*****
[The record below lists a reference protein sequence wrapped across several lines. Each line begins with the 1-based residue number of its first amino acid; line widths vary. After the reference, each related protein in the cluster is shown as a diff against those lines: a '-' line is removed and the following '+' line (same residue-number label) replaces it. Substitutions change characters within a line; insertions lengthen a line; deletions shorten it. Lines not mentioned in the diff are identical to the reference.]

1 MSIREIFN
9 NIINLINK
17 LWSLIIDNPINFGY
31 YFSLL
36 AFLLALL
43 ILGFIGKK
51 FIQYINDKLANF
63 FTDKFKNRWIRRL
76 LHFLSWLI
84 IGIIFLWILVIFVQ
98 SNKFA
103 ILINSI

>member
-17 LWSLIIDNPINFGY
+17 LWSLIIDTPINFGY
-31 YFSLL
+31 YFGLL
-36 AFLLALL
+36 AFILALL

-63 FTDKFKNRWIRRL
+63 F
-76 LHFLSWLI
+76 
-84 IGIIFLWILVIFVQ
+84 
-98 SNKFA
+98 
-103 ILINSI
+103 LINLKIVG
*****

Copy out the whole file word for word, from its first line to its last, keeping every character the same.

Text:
[The record below lists a reference protein sequence wrapped across several lines. Each line begins with the 1-based residue number of its first amino acid; line widths vary. After the reference, each related protein in the cluster is shown as a diff against those lines: a '-' line is removed and the following '+' line (same residue-number label) replaces it. Substitutions change characters within a line; insertions lengthen a line; deletions shorten it. Lines not mentioned in the diff are identical to the reference.]

1 MSIREIFN
9 NIINLINK
17 LWSLIIDNPINFGY
31 YFSLL
36 AFLLALL
43 ILGFIGKK
51 FIQYINDKLANF
63 FTDKFKNRWIRRL
76 LHFLSWLI
84 IGIIFLWILVIFVQ
98 SNKFA
103 ILINSI

>member
-17 LWSLIIDNPINFGY
+17 LWSLIIDTPINFGY
-31 YFSLL
+31 YFGLL
-36 AFLLALL
+36 AFILALL

-63 FTDKFKNRWIRRL
+63 F
-76 LHFLSWLI
+76 
-84 IGIIFLWILVIFVQ
+84 
-98 SNKFA
+98 
-103 ILINSI
+103 LINLKIVG